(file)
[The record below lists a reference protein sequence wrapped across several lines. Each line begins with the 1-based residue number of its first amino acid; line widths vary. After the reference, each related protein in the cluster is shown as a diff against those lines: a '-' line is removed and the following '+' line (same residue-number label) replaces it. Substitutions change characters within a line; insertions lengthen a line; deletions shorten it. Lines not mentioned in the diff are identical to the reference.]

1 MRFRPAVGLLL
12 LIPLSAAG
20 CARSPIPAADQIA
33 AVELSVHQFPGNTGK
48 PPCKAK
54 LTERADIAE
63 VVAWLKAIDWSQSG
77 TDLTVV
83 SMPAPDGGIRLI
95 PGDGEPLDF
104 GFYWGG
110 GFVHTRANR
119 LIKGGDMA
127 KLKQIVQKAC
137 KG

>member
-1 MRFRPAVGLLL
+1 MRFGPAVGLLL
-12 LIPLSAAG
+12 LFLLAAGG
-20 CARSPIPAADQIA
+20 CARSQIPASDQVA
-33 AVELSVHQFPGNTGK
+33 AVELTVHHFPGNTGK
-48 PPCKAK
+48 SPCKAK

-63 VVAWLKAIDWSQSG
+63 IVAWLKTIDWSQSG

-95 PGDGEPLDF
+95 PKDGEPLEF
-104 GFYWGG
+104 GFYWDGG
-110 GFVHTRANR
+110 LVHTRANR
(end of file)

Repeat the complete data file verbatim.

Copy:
[The record below lists a reference protein sequence wrapped across several lines. Each line begins with the 1-based residue number of its first amino acid; line widths vary. After the reference, each related protein in the cluster is shown as a diff against those lines: a '-' line is removed and the following '+' line (same residue-number label) replaces it. Substitutions change characters within a line; insertions lengthen a line; deletions shorten it. Lines not mentioned in the diff are identical to the reference.]

1 MRFRPAVGLLL
12 LIPLSAAG
20 CARSPIPAADQIA
33 AVELSVHQFPGNTGK
48 PPCKAK
54 LTERADIAE
63 VVAWLKAIDWSQSG
77 TDLTVV
83 SMPAPDGGIRLI
95 PGDGEPLDF
104 GFYWGG
110 GFVHTRANR
119 LIKGGDMA
127 KLKQIVQKAC
137 KG

>member
-1 MRFRPAVGLLL
+1 MRFGPAVGLLL
-12 LIPLSAAG
+12 LFLLAAGG
-20 CARSPIPAADQIA
+20 CARSQIPASDQVA
-33 AVELSVHQFPGNTGK
+33 AVELTVHHFPGNTGK
-48 PPCKAK
+48 SPCKAK

-63 VVAWLKAIDWSQSG
+63 IVAWLKTIDWSQSG

-95 PGDGEPLDF
+95 PKDGEPLEF
-104 GFYWGG
+104 GFYWDGG
-110 GFVHTRANR
+110 LVHTRANR